World of Warcraft open for business in China

Blizzard and partner take hit MMORPG on the road. Are Chinese gamers ready for gaming in 3D?


World of Warcraft

Shanghai-based, winner of last year's bidding war among Chinese game operators vying for the right to bring Blizzard Entertainment's World of Warcraft to the growing market of online gamers in China, today launched the localized version of the hugely successful massively multiplayer role-playing game in its home market.

Indications are that the China launch could be as successful as what Blizzard has already experienced in this market: The open beta of the game, live since April 26 of this year, has seen periods where more than 500,000 players have been online concurrently.

In a statement, Blizzard president Mike Morhaime today said, “We feel that China offers a huge and eager audience, and it is poised to become the next great region in gaming."

The9 is certainly hoping to be the beneficiary of that growth. The company competed vigorously with the larger and more experienced online game operator Shanda for the right to bring WOW to China. To facilitate the capital expenses required to support the product, the company went public on the NASDAQ in December of 2004 and devoted itself to this day for more than a year--adding to staff and beefing up the infrastructure required to support the game.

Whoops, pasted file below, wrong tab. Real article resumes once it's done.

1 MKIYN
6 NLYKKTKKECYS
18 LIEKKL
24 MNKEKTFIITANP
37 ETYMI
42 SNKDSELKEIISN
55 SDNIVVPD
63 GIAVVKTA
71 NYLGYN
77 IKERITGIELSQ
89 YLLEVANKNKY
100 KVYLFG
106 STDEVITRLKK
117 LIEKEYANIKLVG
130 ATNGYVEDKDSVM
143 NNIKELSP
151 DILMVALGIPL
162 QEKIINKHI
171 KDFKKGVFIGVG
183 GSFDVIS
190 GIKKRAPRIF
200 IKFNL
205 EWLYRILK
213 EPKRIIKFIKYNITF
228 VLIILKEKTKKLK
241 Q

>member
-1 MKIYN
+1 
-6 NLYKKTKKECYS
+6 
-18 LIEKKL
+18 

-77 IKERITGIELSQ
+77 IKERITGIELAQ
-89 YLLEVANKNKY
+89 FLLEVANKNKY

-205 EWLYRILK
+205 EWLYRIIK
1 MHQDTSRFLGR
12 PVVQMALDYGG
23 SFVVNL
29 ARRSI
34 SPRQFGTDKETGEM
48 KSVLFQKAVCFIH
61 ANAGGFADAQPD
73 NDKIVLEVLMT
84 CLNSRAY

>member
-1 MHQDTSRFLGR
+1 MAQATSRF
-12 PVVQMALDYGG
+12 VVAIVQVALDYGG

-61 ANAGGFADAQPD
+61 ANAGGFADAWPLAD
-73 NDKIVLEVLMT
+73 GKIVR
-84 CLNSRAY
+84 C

As the revenue stream for World of Warcraft in China builds, The9 hopes to see a reversal in its financial fortunes: Last month the company reported results for the quarter ending March 31, 2005, with a quarter-on-quarter decrease to its bottom line of almost 25 percent (on revenues that increased almost 45 percent).

Contributing to the losses were expenses related to the WOW launch, which the company says were wholly justified. In a statement released last month, the company said, "We strongly believe that investment of significant resources in the initial stage of a game cycle is critical, and benefits of such investment will prove to be advantageous in the long run."

But the company knows the battle for profit is no sure thing. In that same statement, the company admitted that even with the powerful reputation of World of Warcraft behind it, Chinese gamers have yet to show a sustained interest in 3D gaming, preferring instead the worlds of 2D gaming. "We continue to believe that MMORPG is a major revenue-generating segment in the China online game market," said in the statement, adding, "We note that China's online game market is currently undergoing a major transition from 2D MMORPGs to 3D MMORPGs."

Can WOW fuel that transition? hopes so, saying it is "well prepared" and that "WOW, to the Chinese online game players, is just the beginning."

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